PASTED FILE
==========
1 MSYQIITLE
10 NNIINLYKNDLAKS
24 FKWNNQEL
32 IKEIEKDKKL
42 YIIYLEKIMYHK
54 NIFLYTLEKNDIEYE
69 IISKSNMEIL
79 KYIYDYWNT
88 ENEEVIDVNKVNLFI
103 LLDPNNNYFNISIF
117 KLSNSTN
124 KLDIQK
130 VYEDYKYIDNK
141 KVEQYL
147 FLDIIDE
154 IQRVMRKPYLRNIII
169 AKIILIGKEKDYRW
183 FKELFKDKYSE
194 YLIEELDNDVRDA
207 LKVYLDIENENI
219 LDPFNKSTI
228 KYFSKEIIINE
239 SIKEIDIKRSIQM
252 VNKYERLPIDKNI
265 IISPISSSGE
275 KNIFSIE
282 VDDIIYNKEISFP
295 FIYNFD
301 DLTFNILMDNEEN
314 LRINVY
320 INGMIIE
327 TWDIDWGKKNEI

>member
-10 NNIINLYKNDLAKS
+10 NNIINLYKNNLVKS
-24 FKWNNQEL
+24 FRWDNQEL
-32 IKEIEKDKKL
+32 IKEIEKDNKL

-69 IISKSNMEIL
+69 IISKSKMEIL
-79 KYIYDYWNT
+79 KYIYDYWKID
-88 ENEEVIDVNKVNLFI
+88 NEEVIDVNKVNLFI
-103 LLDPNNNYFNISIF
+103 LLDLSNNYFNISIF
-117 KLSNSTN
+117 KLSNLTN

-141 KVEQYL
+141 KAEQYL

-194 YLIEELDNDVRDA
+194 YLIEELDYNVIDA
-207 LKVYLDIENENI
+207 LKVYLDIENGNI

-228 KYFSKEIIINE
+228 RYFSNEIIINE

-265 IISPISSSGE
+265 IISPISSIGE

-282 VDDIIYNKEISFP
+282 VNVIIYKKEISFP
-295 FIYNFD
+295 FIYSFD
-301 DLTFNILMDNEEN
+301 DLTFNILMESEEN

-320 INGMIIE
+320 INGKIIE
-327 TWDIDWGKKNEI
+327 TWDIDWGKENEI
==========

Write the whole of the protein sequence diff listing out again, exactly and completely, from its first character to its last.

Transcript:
1 MSYQIITLE
10 NNIINLYKNDLAKS
24 FKWNNQEL
32 IKEIEKDKKL
42 YIIYLEKIMYHK
54 NIFLYTLEKNDIEYE
69 IISKSNMEIL
79 KYIYDYWNT
88 ENEEVIDVNKVNLFI
103 LLDPNNNYFNISIF
117 KLSNSTN
124 KLDIQK
130 VYEDYKYIDNK
141 KVEQYL
147 FLDIIDE
154 IQRVMRKPYLRNIII
169 AKIILIGKEKDYRW
183 FKELFKDKYSE
194 YLIEELDNDVRDA
207 LKVYLDIENENI
219 LDPFNKSTI
228 KYFSKEIIINE
239 SIKEIDIKRSIQM
252 VNKYERLPIDKNI
265 IISPISSSGE
275 KNIFSIE
282 VDDIIYNKEISFP
295 FIYNFD
301 DLTFNILMDNEEN
314 LRINVY
320 INGMIIE
327 TWDIDWGKKNEI

>member
-10 NNIINLYKNDLAKS
+10 NNIINLYKNNLVKS
-24 FKWNNQEL
+24 FRWDNQEL
-32 IKEIEKDKKL
+32 IKEIEKDNKL

-69 IISKSNMEIL
+69 IISKSKMEIL
-79 KYIYDYWNT
+79 KYIYDYWKID
-88 ENEEVIDVNKVNLFI
+88 NEEVIDVNKVNLFI
-103 LLDPNNNYFNISIF
+103 LLDLSNNYFNISIF
-117 KLSNSTN
+117 KLSNLTN

-141 KVEQYL
+141 KAEQYL

-194 YLIEELDNDVRDA
+194 YLIEELDYNVIDA
-207 LKVYLDIENENI
+207 LKVYLDIENGNI

-228 KYFSKEIIINE
+228 RYFSNEIIINE

-265 IISPISSSGE
+265 IISPISSIGE

-282 VDDIIYNKEISFP
+282 VNVIIYKKEISFP
-295 FIYNFD
+295 FIYSFD
-301 DLTFNILMDNEEN
+301 DLTFNILMESEEN

-320 INGMIIE
+320 INGKIIE
-327 TWDIDWGKKNEI
+327 TWDIDWGKENEI